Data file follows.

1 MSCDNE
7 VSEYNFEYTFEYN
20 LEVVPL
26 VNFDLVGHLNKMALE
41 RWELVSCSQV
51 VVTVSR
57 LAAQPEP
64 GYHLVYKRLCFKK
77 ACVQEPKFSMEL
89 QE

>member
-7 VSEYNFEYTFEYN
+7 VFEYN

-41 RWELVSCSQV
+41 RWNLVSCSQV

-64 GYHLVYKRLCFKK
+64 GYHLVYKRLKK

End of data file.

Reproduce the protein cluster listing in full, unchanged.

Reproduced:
1 MSCDNE
7 VSEYNFEYTFEYN
20 LEVVPL
26 VNFDLVGHLNKMALE
41 RWELVSCSQV
51 VVTVSR
57 LAAQPEP
64 GYHLVYKRLCFKK
77 ACVQEPKFSMEL
89 QE

>member
-7 VSEYNFEYTFEYN
+7 VFEYN

-41 RWELVSCSQV
+41 RWNLVSCSQV

-64 GYHLVYKRLCFKK
+64 GYHLVYKRLKK